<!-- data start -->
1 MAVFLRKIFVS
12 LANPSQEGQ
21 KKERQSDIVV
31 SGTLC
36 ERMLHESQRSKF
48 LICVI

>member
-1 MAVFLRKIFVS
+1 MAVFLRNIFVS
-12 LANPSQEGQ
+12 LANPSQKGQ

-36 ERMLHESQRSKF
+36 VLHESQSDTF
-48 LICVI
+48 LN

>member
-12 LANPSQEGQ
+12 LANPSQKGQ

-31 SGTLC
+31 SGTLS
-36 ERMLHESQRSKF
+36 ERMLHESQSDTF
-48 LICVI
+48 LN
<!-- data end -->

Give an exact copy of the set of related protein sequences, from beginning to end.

1 MAVFLRKIFVS
12 LANPSQEGQ
21 KKERQSDIVV
31 SGTLC
36 ERMLHESQRSKF
48 LICVI

>member
-1 MAVFLRKIFVS
+1 MAVFLRNIFVS
-12 LANPSQEGQ
+12 LANPSQKGQ

-36 ERMLHESQRSKF
+36 VLHESQSDTF
-48 LICVI
+48 LN

>member
-12 LANPSQEGQ
+12 LANPSQKGQ

-31 SGTLC
+31 SGTLS
-36 ERMLHESQRSKF
+36 ERMLHESQSDTF
-48 LICVI
+48 LN